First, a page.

• ReACCh-Out NoSPeR Investigators; Rypdal, Veronika (2019)
    Background: Models to predict disease course and long-term outcome based on clinical characteristics at disease onset may guide early treatment strategies in juvenile idiopathic arthritis (JIA). Before a prediction model can be recommended for use in clinical practice, it needs to be validated in a different cohort than the one used for building the model. The aim of the current study was to validate the predictive performance of the Canadian prediction model developed by Guzman et al. and the Nordic model derived from Rypdal et al. to predict severe disease course and non-achievement of remission in Nordic patients with JIA. Methods: The Canadian and Nordic multivariable logistic regression models were evaluated in the Nordic JIA cohort for prediction of non-achievement of remission, and the data-driven outcome denoted severe disease course. A total of 440 patients in the Nordic cohort with a baseline visit and an 8-year visit were included. The Canadian prediction model was first externally validated exactly as published. Both the Nordic and Canadian models were subsequently evaluated with repeated fine-tuning of model coefficients in training sets and testing in disjoint validation sets. The predictive performances of the models were assessed with receiver operating characteristic curves and C-indices. A model with a C-index above 0.7 was considered useful for clinical prediction. Results: The Canadian prediction model had excellent predictive ability and was comparable in performance to the Nordic model in predicting severe disease course in the Nordic JIA cohort. The Canadian model yielded a C-index of 0.85 (IQR 0.83-0.87) for prediction of severe disease course and a C-index of 0.66 (0.63-0.68) for prediction of non-achievement of remission when applied directly. The median C-indices after fine-tuning were 0.85 (0.80-0.89) and 0.69 (0.65-0.73), respectively. Internal validation of the Nordic model for prediction of severe disease course resulted in a median C-index of 0.90 (0.86-0.92). Conclusions: External validation of the Canadian model and internal validation of the Nordic model with severe disease course as outcome confirm their predictive abilities. Our findings suggest that predicting long-term remission is more challenging than predicting severe disease course.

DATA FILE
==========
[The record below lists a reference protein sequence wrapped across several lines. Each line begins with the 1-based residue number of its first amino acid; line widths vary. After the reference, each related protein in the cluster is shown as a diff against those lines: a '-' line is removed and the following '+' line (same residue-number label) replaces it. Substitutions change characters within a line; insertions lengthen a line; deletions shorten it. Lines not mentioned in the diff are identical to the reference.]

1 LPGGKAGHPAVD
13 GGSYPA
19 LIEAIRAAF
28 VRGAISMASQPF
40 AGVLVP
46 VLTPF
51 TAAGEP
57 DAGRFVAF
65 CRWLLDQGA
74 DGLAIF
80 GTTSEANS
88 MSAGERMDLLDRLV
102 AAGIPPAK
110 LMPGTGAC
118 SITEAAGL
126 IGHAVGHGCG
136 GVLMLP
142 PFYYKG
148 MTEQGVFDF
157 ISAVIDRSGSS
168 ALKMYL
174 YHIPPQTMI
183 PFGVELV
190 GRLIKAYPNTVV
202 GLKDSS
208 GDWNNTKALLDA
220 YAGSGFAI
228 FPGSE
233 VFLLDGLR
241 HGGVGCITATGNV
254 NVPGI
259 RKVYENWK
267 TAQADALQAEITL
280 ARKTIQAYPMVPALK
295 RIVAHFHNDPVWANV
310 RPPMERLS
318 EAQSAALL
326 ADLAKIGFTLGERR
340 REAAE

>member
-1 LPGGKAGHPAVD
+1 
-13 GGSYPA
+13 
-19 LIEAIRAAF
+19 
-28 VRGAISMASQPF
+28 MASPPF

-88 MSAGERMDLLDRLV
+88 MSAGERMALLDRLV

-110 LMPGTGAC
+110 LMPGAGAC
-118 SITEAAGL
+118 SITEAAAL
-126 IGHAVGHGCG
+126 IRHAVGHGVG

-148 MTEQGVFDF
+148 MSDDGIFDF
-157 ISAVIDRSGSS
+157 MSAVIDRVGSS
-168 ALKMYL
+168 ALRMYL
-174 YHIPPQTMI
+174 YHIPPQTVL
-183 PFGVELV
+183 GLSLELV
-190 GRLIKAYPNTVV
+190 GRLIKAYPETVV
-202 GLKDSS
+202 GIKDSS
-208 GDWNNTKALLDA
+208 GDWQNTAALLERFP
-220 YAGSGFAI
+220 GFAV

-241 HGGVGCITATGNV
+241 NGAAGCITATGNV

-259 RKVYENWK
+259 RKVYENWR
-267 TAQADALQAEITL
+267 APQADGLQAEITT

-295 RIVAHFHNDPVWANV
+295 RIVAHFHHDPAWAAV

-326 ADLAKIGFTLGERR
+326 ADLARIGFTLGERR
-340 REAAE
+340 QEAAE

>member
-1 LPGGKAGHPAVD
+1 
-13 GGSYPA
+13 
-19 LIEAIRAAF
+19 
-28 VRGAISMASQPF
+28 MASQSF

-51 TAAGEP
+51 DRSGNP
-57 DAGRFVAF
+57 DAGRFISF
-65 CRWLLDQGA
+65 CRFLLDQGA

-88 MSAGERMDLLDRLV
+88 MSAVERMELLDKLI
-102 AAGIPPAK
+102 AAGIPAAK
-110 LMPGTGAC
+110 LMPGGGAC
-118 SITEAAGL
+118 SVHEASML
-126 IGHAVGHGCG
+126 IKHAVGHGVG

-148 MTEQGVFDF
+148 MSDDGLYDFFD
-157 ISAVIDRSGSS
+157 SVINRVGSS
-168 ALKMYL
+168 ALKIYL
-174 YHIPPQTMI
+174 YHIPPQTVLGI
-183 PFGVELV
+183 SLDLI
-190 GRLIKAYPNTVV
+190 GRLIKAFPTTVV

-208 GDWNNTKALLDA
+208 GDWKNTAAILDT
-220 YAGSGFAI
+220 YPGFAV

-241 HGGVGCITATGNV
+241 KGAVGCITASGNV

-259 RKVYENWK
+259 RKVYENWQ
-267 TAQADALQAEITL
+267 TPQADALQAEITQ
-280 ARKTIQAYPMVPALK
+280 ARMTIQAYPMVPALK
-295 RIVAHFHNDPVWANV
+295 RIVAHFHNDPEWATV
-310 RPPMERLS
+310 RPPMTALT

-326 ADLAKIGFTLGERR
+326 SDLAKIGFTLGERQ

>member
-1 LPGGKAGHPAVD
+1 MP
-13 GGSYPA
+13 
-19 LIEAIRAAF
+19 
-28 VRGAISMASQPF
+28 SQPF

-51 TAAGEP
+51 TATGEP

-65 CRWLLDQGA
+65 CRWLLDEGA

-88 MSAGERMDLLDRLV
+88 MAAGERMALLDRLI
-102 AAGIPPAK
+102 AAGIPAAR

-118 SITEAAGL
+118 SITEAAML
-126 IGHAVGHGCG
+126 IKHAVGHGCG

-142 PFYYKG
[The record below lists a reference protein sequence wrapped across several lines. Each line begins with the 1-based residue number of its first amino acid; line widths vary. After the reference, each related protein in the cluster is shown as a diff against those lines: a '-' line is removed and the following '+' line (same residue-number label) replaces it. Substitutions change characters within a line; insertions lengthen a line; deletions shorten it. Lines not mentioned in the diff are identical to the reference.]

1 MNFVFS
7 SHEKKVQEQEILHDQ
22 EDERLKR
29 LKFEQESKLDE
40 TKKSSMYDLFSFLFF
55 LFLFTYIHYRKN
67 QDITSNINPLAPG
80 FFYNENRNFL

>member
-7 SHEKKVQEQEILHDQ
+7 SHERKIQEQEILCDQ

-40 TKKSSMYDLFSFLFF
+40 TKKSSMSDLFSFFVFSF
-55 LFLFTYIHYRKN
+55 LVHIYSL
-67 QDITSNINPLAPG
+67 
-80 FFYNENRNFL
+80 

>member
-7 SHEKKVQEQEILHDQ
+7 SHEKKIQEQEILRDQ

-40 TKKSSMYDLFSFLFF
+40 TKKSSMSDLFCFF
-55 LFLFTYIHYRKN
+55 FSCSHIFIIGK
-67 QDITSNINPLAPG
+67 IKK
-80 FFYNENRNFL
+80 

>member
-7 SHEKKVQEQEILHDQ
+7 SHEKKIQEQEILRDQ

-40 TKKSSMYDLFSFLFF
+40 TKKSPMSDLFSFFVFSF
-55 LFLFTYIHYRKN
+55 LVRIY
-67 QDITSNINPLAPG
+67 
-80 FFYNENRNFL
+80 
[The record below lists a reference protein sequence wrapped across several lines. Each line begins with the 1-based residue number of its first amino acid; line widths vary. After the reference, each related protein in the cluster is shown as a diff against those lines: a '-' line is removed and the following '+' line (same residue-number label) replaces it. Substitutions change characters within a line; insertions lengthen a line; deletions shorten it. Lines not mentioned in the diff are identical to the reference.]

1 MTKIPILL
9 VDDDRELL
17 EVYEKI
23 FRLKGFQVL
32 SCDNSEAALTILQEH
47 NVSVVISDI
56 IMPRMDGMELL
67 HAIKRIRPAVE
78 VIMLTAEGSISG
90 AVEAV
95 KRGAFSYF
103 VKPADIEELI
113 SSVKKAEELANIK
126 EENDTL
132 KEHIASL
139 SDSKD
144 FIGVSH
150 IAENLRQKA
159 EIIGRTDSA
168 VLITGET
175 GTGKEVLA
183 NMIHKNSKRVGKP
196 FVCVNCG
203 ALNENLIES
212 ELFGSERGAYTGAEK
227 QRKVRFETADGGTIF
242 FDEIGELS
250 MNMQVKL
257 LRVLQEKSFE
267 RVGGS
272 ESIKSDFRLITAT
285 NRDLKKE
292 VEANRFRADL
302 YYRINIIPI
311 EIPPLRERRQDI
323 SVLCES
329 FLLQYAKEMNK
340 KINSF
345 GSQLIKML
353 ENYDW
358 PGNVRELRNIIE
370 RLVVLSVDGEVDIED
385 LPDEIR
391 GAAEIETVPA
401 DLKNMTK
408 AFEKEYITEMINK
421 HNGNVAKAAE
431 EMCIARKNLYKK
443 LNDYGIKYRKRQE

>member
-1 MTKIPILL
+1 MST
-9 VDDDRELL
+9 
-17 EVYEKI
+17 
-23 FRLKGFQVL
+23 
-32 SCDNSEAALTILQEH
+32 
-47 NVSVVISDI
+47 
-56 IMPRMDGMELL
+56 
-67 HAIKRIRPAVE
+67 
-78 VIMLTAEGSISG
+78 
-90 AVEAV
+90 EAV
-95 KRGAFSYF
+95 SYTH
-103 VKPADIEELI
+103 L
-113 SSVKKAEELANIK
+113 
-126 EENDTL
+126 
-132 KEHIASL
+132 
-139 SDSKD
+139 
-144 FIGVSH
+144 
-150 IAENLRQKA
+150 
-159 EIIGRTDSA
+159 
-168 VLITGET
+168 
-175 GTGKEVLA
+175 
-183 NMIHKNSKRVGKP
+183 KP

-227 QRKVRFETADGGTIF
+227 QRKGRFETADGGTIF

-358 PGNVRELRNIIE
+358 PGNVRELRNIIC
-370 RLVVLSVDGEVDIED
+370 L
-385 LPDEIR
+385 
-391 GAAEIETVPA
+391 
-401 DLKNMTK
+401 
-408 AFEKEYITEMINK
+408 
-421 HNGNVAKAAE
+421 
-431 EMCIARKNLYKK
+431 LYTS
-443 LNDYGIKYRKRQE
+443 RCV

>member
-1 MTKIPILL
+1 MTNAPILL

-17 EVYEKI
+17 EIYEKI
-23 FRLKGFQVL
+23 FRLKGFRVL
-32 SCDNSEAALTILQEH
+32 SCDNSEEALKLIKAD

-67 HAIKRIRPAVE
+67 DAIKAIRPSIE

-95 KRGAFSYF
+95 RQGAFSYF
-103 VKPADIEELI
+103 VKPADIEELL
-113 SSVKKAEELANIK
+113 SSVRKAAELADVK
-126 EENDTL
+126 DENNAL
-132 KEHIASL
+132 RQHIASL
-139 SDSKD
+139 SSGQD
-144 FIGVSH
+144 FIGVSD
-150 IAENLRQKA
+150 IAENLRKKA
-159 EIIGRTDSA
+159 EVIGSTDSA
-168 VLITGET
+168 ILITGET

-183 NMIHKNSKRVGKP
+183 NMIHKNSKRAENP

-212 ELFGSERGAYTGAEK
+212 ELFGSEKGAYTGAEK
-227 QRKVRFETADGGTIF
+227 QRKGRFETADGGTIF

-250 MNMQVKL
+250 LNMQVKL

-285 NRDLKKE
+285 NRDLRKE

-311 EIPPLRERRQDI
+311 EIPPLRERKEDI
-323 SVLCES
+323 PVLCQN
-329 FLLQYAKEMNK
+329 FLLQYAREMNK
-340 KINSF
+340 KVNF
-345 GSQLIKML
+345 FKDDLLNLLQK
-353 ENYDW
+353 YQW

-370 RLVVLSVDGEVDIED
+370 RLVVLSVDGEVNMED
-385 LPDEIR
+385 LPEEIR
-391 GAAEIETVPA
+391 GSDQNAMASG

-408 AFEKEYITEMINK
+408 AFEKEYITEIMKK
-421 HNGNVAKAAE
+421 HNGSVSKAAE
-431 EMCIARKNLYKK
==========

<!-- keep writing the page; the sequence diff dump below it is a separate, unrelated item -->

• Rypdal, Veronika; Guzman, Jaime; Henrey, Andrew; Loughin, Thomas; Glerup, Mia; Arnstad, Ellen D; Aalto, Kristiina; Rygg, Marite; Nielsen, Susan; Herlin, Troels; Fasth, Anders; Berntson, Lillemor; Rypdal, Martin; Nordal, Ellen (BioMed Central, 2019)
    Abstract Background Models to predict disease course and long-term outcome based on clinical characteristics at disease onset may guide early treatment strategies in juvenile idiopathic arthritis (JIA). Before a prediction model can be recommended for use in clinical practice, it needs to be validated in a different cohort than the one used for building the model. The aim of the current study was to validate the predictive performance of the Canadian prediction model developed by Guzman et al. and the Nordic model derived from Rypdal et al. to predict severe disease course and non-achievement of remission in Nordic patients with JIA. Methods The Canadian and Nordic multivariable logistic regression models were evaluated in the Nordic JIA cohort for prediction of non-achievement of remission, and the data-driven outcome denoted severe disease course. A total of 440 patients in the Nordic cohort with a baseline visit and an 8-year visit were included. The Canadian prediction model was first externally validated exactly as published. Both the Nordic and Canadian models were subsequently evaluated with repeated fine-tuning of model coefficients in training sets and testing in disjoint validation sets. The predictive performances of the models were assessed with receiver operating characteristic curves and C-indices. A model with a C-index above 0.7 was considered useful for clinical prediction. Results The Canadian prediction model had excellent predictive ability and was comparable in performance to the Nordic model in predicting severe disease course in the Nordic JIA cohort. The Canadian model yielded a C-index of 0.85 (IQR 0.83–0.87) for prediction of severe disease course and a C-index of 0.66 (0.63–0.68) for prediction of non-achievement of remission when applied directly. The median C-indices after fine-tuning were 0.85 (0.80–0.89) and 0.69 (0.65–0.73), respectively. Internal validation of the Nordic model for prediction of severe disease course resulted in a median C-index of 0.90 (0.86–0.92). Conclusions External validation of the Canadian model and internal validation of the Nordic model with severe disease course as outcome confirm their predictive abilities. Our findings suggest that predicting long-term remission is more challenging than predicting severe disease course.